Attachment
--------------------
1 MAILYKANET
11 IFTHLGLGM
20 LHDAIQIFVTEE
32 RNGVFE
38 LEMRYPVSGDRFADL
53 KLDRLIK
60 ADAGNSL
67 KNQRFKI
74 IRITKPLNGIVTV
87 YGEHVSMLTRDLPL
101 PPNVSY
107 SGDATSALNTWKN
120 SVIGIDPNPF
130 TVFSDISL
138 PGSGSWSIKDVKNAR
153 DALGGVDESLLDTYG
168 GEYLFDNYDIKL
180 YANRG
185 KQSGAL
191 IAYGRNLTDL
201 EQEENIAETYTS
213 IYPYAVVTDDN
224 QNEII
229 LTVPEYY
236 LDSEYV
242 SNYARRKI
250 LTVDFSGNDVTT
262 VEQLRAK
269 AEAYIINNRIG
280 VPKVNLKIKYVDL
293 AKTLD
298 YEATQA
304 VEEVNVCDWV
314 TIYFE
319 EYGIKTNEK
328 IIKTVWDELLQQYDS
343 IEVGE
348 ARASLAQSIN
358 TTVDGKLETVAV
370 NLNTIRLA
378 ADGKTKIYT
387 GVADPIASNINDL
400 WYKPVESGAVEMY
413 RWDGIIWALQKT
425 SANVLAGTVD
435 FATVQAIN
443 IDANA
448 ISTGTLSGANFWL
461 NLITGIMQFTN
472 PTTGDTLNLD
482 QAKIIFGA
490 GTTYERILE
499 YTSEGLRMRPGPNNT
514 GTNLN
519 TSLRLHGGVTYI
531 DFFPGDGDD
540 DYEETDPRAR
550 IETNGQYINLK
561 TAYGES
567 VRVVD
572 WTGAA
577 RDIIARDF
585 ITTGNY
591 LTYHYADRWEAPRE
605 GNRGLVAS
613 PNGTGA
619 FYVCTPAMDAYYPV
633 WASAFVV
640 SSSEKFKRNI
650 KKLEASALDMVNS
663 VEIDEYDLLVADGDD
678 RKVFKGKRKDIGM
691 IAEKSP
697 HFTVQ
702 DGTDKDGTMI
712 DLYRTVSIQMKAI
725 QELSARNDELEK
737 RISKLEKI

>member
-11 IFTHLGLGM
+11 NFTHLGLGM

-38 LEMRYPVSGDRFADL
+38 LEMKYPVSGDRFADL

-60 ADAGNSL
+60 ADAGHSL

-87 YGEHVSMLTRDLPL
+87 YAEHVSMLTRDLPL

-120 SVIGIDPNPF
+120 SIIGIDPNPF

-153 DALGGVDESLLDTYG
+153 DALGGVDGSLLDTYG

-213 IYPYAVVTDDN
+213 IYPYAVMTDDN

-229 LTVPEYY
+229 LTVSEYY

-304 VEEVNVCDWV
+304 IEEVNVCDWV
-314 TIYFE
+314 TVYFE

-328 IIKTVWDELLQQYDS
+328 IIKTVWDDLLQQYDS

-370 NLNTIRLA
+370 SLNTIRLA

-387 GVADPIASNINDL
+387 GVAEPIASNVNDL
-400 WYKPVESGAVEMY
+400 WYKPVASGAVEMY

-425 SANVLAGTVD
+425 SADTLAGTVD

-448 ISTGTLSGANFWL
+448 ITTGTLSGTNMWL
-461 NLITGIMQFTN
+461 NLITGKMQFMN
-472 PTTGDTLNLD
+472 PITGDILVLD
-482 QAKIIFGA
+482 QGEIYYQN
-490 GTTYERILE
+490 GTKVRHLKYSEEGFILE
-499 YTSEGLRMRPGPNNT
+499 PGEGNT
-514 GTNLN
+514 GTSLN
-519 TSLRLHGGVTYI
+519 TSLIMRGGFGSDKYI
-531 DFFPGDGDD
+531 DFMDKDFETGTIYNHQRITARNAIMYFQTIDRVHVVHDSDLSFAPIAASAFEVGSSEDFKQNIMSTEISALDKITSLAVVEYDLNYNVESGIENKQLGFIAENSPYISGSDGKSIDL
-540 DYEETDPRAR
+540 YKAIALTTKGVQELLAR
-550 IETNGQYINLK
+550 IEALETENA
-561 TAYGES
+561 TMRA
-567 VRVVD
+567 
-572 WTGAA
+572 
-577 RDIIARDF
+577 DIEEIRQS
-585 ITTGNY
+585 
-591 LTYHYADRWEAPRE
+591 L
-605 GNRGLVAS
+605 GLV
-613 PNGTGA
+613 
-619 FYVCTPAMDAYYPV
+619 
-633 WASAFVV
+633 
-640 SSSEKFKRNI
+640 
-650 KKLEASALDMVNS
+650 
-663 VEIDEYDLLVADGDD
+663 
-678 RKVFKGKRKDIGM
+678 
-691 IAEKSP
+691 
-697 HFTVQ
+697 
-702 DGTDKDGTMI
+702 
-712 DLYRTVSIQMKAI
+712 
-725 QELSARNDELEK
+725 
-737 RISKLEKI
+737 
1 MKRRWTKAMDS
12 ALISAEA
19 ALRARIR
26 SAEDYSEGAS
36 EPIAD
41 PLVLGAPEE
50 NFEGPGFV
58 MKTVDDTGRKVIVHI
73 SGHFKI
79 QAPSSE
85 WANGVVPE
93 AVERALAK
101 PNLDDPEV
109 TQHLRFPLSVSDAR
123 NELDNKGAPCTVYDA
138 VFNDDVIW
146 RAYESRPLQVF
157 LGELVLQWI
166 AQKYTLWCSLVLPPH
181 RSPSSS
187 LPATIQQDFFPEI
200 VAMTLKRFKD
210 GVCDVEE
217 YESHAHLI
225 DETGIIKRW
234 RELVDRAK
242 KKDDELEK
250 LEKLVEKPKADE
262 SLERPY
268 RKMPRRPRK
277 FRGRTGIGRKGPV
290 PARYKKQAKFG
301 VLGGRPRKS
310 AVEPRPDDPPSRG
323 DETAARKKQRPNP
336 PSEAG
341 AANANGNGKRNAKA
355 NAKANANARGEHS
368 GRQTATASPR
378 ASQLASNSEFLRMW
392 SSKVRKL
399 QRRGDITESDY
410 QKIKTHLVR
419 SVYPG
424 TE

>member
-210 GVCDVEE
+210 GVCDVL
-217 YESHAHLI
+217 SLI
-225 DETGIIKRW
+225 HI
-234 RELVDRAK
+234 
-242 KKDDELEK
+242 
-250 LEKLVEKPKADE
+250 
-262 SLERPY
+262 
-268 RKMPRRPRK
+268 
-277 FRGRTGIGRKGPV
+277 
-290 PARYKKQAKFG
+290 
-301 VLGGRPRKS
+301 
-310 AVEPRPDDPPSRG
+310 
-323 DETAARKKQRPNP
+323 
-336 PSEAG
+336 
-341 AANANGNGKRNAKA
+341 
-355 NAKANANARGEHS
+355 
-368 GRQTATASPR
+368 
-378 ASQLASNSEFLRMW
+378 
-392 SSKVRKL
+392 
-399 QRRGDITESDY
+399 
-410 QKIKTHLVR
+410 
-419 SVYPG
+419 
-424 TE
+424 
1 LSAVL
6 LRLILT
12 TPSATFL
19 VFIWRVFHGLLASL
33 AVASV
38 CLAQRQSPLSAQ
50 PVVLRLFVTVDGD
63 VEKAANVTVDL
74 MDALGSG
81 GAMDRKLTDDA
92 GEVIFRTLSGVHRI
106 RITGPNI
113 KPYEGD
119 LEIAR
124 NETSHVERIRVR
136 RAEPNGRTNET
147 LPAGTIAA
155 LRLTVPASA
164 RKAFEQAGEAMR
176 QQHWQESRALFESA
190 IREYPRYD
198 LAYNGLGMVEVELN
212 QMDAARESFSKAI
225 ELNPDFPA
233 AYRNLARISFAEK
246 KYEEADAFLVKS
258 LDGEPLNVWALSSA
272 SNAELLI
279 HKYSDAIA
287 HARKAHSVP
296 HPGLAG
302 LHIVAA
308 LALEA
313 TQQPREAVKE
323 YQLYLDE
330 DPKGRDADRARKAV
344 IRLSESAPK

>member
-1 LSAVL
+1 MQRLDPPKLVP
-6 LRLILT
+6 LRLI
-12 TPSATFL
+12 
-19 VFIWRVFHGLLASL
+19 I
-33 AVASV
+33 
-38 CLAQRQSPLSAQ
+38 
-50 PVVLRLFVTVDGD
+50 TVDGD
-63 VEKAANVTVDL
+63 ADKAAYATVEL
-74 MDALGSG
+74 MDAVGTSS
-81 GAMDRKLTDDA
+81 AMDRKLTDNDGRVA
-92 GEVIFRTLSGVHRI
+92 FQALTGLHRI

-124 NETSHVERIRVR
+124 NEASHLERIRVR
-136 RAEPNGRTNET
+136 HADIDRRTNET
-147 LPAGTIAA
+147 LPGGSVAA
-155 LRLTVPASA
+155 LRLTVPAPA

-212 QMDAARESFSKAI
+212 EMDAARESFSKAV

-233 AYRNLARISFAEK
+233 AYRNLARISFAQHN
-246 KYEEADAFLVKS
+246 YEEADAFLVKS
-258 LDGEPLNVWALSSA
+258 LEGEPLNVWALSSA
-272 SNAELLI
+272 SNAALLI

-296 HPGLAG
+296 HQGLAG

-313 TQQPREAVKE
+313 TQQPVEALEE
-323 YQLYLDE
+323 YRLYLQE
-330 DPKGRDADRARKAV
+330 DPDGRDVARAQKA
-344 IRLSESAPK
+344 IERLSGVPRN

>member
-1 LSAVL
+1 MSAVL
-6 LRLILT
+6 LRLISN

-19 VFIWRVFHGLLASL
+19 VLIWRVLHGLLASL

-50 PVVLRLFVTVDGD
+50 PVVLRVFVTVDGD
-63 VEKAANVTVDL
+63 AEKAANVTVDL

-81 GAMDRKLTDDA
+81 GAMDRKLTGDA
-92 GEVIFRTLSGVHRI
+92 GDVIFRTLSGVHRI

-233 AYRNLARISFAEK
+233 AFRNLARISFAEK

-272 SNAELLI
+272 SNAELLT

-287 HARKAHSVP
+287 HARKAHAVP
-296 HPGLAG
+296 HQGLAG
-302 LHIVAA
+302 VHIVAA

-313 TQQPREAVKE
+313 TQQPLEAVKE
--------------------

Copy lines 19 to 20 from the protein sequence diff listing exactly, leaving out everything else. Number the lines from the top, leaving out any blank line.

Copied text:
185 KQSGAL
191 IAYGRNLTDL